M&A How Industry Leaders Structure Their Deals – Fee Guide 2017
Each year, multiple Mergers & Acquisition transactions and deals with a combined value of hundreds of millions of dollars are structure and closed on a worldwide basis. These transactions represent multiple industries, which reflect the vast amount of fees that also take place and vary from one industry to the other.
During the year of 2017, Firmex and Divestopedia have released their second annual Mergers & Acquisition Fee Guide that dispels how of advisory firms and other associated professionals across multiple industries structure their M&A fees.
With there being a large lack of transparency within this industry as a whole, it is difficult to fully determine what fees are being charged across various markets spectrums. However, the results indicated below reflect the fee structure that represents 671 professionals within the general investment banking and advisory industry on a global basis –all of who were willing to participate in the study of largely middle market mergers & acquisition fees.
In an effort to obtain a wider geographic perspective on the results gathered from this study, the following reflects responses from professionals that worked in the investment banking, M&A and similar industry from across the globe.
From a global perspective, the US takes the lead with respect to the total participants represented in this study at 42%, followed by the Western Europe / Scandinavia region that represents 32%.
Additional regions represented reflect a decline in terms of their level of participation to include Canada, Latin America, and Asia, all of which represent 6%. Eastern Europe / Russia represent 3% of the total participants, whereas Australia and the Middle East both represent 2%. Africa had the lowest level of participation, which represents 1%.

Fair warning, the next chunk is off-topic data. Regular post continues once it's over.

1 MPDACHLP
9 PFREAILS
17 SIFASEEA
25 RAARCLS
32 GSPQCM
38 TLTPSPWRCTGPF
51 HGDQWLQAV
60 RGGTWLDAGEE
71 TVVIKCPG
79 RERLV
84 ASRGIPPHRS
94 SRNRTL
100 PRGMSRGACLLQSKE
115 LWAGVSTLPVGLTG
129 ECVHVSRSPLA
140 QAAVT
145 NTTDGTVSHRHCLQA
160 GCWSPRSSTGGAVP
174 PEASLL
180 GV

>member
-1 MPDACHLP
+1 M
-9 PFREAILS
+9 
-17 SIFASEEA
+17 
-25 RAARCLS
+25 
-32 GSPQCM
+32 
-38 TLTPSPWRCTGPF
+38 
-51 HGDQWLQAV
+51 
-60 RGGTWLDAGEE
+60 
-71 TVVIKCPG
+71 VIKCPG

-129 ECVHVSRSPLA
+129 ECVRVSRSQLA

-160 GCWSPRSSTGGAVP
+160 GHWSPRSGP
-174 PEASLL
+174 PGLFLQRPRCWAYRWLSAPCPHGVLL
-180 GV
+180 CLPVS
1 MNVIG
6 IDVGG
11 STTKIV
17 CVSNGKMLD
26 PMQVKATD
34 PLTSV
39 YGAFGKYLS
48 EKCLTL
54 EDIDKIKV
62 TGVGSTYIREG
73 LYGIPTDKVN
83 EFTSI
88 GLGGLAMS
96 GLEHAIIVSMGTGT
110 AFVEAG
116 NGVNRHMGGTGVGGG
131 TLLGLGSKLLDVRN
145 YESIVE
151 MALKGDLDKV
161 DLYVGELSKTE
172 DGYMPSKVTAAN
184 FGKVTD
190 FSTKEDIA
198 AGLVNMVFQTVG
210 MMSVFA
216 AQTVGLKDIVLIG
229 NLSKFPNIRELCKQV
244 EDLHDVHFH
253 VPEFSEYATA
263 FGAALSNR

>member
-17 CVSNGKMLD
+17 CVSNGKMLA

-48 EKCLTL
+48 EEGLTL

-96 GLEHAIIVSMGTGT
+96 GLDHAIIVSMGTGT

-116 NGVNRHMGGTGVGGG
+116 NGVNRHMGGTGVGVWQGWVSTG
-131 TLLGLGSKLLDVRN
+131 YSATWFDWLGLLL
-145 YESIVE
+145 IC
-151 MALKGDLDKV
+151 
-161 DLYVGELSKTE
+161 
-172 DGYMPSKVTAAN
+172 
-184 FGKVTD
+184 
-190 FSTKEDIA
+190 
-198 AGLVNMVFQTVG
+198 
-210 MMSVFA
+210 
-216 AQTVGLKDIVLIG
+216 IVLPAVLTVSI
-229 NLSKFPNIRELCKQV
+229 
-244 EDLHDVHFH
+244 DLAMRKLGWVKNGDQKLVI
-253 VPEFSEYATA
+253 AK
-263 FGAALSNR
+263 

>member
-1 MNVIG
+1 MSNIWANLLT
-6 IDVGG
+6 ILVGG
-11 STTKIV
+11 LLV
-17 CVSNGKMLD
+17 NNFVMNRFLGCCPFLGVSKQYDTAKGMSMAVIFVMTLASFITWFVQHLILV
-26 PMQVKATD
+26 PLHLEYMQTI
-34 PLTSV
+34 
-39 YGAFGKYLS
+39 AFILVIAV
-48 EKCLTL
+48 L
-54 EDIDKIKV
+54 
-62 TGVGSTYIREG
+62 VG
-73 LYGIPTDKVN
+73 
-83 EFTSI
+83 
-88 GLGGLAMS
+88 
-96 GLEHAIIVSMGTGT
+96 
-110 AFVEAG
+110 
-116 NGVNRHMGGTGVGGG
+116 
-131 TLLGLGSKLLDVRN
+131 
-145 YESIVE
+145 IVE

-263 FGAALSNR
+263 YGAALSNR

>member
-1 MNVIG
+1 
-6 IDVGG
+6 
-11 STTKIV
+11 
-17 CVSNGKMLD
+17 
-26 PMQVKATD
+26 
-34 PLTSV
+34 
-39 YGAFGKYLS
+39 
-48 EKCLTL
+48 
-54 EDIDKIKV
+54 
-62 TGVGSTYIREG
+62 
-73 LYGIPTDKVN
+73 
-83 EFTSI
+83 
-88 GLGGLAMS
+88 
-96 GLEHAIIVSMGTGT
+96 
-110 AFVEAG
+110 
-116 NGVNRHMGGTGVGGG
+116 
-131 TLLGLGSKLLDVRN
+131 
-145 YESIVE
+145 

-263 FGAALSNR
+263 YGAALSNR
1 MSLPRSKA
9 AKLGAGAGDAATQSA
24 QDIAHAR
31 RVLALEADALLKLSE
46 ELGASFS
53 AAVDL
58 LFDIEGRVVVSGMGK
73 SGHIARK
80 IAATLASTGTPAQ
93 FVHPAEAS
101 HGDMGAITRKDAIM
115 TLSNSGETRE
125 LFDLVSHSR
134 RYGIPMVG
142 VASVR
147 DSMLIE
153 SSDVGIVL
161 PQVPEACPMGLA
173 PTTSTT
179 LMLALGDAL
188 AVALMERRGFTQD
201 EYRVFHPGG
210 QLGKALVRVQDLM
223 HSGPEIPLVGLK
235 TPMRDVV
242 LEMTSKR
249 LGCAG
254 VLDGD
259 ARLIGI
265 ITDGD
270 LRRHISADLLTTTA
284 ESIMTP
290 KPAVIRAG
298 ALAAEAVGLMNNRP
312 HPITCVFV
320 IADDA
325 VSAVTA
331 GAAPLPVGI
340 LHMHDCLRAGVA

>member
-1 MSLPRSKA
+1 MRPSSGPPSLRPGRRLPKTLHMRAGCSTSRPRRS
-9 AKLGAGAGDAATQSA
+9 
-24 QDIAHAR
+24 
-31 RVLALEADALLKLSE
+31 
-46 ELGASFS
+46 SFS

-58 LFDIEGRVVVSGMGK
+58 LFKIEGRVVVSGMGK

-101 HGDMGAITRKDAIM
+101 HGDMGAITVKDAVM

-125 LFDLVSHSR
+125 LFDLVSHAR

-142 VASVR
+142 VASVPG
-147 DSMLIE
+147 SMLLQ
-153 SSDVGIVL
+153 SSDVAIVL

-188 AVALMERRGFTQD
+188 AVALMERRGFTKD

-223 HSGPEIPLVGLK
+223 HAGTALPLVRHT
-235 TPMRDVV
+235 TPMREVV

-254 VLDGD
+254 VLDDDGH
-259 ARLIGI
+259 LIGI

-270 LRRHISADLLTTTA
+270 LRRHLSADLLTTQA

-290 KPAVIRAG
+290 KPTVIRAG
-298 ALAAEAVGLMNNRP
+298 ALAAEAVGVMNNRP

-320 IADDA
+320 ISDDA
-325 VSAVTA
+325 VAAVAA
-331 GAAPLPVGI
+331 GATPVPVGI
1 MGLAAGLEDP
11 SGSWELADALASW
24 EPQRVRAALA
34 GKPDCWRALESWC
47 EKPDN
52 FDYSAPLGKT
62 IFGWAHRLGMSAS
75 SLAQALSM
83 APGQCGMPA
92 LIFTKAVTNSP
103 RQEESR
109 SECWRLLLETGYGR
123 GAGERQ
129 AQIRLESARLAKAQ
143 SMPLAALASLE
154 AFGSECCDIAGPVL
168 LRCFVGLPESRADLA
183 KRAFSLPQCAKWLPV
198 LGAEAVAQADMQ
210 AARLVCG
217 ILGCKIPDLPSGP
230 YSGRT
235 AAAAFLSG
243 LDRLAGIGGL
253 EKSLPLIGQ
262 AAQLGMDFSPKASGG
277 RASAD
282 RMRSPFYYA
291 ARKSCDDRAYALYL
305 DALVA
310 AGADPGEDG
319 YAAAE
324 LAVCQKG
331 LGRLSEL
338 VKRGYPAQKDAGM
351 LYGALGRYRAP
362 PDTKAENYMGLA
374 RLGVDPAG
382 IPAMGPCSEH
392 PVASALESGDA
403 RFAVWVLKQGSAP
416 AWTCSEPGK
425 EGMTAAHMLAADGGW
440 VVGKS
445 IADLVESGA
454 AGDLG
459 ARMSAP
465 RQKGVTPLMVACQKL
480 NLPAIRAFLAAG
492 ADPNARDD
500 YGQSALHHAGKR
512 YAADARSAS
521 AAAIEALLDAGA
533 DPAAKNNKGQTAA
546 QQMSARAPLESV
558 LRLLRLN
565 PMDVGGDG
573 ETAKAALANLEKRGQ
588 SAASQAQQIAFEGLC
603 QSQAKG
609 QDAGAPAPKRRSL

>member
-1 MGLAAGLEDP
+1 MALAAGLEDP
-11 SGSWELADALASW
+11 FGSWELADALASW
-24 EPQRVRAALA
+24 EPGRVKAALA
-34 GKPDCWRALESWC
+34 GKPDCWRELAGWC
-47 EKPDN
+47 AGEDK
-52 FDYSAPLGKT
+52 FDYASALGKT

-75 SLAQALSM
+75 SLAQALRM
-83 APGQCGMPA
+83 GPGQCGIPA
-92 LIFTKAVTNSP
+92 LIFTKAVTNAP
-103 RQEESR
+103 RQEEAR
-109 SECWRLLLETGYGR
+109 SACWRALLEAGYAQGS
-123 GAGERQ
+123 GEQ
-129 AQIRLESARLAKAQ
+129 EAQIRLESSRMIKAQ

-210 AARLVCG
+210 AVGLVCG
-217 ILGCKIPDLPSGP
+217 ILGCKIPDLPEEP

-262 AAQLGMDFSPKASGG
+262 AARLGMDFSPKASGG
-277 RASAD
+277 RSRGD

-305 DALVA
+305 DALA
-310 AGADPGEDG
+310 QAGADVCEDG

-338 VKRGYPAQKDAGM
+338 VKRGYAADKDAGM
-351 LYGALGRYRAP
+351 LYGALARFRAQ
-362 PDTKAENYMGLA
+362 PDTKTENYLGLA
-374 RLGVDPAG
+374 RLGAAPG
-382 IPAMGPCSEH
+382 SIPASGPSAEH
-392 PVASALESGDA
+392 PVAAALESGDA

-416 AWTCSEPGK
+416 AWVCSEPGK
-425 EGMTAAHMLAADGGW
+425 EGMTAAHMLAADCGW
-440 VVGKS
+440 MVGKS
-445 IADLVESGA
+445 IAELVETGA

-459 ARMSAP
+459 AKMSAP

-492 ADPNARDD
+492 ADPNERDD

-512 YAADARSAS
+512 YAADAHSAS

Responses Based on Market Sector
The lion’s share of the participants were Investment Bankers and/or Mergers & Acquisition Advisors. They account for a total of 471 or 70% of the total respondents that have structure deals during the year of 2017.
Seventy-four or 11% of them represent the Business Development industry, whereas 51 or 7% represent Business Brokers. Lawyers and Attorneys account for a total of 34 of the total respondents surveyed which represents 5% and 33 or another 5% is represented by professionals who work in other industries.
Only 15 Accountants were represented in the 678 respondents, which is a reflection of only 2%, which represent the lowest industry included in this survey.
The majority of the respondents, (37%) have indicated that the minimum deal size worked on at their farm is $5 million or lower, whereas deals that are $100 million or more is only represented by 4% or 18 of the total 678 respondents. What this indicates is that the larger the deal the fewer respondents. This means that more mid-size deals have taken place in the range of $5 to $10 million, which reflects 24% and 17% of the total respondents respectively. 11% represent deals with a value of $20 million and only 7% represent transactions valued over $50 million.
The transactions represented here are associated with industries that include the generalist market, which represents 23%, the manufacturing, media, and telecommunications, as well as the technology industry all of which represent 14%. These areas were followed by the consumer and retail markets and the healthcare industry, both of which represent percent 8%.
Other industries include energy and power, financial services, other miscellaneous industries and the real estate industry, all of which represent 7%, 6%, 4%, and 2% respectively.
Success Fee In Relation To the Deal Size
After all is said and done, it’s the success fee that rewards professionals who structure and close deals in the M&A industry, most of which are rewarded very handsomely for their efforts. However, the majority of the success fees are impacted greatly based on the size of the deal. As the deal increases in value, the success fee experiences a decrease in relation to the total value of the deal.
Deals with a value of $5 million typically earn success fees between 4% and 6%, and in some cases between 2 to 4%, whereas others are between 6 – 8%.
The higher value deals such as those valued at $10 million have lower fees between 2 and 4%, however, some earn between 4 and 6%.
Transaction deals valued at $20 million typically earn between 2 to 4% which is reflected by the majority of the respondents (46.9%) whereas others 25.3% typically earn between 1 and 2% in success fees.
Obviously, the larger transactions valued at $50 million, typically earn between 1 to 2% or 2 to 4% in succession fees for each deal. And consequently, the larger deals valued at $100 or $150M typically earn between 1 and 2%.
Although these fees vary, there does appear to be a pattern which, suggest that there are industry standards or market rates that appear to be consistent with similar success fees earned within this industry.
Full PDF report: Firmex.com/resources/ma-fee-guide-2017